So what stuck out to you in terms of, did you perceive a change last night in terms of the legal disposition of the President's team?

ASHA RANGAPPA, CNN LEGAL & NATIONAL SECURITY ANALYST: Yes, after my head spun around three times. You know, look, what I heard with him essentially conceding that there could be collusion or there was collusion in the campaign which not only contradicts everything that he has been saying but we've been hearing for the last year and a half that the Mueller investigation was a witch hunt. And what he's gone is he's vindicated the core purpose of the investigation. And remember that investigation was later expanded and Rod Rosenstein authorized that. They'd -- That was a complaint also, looks like there was a basis.

And then finally, if you remember, spygate (ph), the whole idea that there was no reason to go into the campaign, if they are conceding that there was a reason to believe that members of the campaign were colluding with Russia, clearly the FBI had a basis to use a non- intrusive tactic which is to use source to discover more information about what Russia might be up to.

CUOMO: Now, I've been very hard, Michael, on saying don't get stuck on this, it's got to be a crime for it to be wrong basis because if it comes into whether politicians want to act on it, high crime and misdemeanor means as Gerald Ford taught us, whatever Congress thinks it means. But you say I shouldn't surrender so quickly. That we don't know that there weren't any crimes even going up to the President himself. Why you're confidence?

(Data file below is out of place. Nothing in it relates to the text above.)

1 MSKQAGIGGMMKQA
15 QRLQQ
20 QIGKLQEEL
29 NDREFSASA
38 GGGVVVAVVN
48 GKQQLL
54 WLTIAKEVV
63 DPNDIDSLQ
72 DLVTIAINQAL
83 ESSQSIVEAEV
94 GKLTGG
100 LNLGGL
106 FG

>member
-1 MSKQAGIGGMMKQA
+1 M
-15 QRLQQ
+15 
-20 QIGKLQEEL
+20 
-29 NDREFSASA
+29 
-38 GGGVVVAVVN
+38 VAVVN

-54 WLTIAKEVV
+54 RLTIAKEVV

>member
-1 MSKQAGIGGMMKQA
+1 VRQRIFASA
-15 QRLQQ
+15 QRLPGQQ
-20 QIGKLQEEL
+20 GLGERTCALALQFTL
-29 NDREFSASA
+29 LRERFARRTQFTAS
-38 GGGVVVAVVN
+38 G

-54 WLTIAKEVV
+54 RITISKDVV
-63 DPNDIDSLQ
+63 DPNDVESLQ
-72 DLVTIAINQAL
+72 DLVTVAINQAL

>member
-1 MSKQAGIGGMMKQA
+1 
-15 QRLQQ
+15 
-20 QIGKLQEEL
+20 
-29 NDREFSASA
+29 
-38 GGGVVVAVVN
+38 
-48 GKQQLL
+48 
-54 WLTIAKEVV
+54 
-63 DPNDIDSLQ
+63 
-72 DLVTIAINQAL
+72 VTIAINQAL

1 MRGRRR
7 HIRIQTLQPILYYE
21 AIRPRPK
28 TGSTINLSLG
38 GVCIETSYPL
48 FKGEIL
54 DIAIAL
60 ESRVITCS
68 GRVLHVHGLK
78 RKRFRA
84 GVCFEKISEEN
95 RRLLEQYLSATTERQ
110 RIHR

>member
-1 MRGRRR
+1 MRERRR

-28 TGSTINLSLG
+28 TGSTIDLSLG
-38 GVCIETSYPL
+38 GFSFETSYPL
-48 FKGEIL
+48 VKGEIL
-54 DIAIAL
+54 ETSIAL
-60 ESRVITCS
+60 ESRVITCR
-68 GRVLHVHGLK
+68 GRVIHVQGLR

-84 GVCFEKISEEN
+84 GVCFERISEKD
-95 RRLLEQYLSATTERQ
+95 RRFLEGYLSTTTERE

MICHAEL ZELDIN, CNN LEGAL ANALYST: I'm not confidence that there were crimes. I'm just confident that we don't know whether there were crimes. Giuliani said, the only crime the President could commit is if he conspired with the Russians to hack the DNC. That's just not true. There are whole host of campaign finance coordination crimes that he have committed. He could have done accessory after the fact. Aiding and abetting crimes. After the hack he could obstructed justice, interview with witnesses.